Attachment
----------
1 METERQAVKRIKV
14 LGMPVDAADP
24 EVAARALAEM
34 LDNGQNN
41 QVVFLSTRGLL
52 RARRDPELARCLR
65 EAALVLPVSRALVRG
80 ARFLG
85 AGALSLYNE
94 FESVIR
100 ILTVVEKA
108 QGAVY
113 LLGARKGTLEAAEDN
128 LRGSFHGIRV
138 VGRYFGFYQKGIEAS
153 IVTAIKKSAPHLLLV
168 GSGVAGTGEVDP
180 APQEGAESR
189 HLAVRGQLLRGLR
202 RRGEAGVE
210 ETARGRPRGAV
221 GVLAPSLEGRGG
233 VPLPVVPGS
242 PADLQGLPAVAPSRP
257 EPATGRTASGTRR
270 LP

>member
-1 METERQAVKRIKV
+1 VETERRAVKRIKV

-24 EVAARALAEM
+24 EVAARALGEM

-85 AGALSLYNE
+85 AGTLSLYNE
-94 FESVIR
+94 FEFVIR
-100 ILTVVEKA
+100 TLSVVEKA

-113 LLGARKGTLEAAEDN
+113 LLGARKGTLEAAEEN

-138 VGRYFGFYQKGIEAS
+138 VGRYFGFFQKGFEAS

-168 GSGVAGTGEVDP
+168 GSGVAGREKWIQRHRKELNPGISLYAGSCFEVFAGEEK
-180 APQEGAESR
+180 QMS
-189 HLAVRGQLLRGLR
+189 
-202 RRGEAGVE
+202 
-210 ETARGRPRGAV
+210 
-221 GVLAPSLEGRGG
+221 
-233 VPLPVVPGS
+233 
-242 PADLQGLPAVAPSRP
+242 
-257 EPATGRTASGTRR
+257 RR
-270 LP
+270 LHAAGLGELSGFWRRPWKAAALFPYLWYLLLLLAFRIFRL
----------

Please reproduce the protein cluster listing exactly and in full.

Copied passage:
1 METERQAVKRIKV
14 LGMPVDAADP
24 EVAARALAEM
34 LDNGQNN
41 QVVFLSTRGLL
52 RARRDPELARCLR
65 EAALVLPVSRALVRG
80 ARFLG
85 AGALSLYNE
94 FESVIR
100 ILTVVEKA
108 QGAVY
113 LLGARKGTLEAAEDN
128 LRGSFHGIRV
138 VGRYFGFYQKGIEAS
153 IVTAIKKSAPHLLLV
168 GSGVAGTGEVDP
180 APQEGAESR
189 HLAVRGQLLRGLR
202 RRGEAGVE
210 ETARGRPRGAV
221 GVLAPSLEGRGG
233 VPLPVVPGS
242 PADLQGLPAVAPSRP
257 EPATGRTASGTRR
270 LP

>member
-1 METERQAVKRIKV
+1 VETERRAVKRIKV

-24 EVAARALAEM
+24 EVAARALGEM

-85 AGALSLYNE
+85 AGTLSLYNE
-94 FESVIR
+94 FEFVIR
-100 ILTVVEKA
+100 TLSVVEKA

-113 LLGARKGTLEAAEDN
+113 LLGARKGTLEAAEEN

-138 VGRYFGFYQKGIEAS
+138 VGRYFGFFQKGFEAS

-168 GSGVAGTGEVDP
+168 GSGVAGREKWIQRHRKELNPGISLYAGSCFEVFAGEEK
-180 APQEGAESR
+180 QMS
-189 HLAVRGQLLRGLR
+189 
-202 RRGEAGVE
+202 
-210 ETARGRPRGAV
+210 
-221 GVLAPSLEGRGG
+221 
-233 VPLPVVPGS
+233 
-242 PADLQGLPAVAPSRP
+242 
-257 EPATGRTASGTRR
+257 RR
-270 LP
+270 LHAAGLGELSGFWRRPWKAAALFPYLWYLLLLLAFRIFRL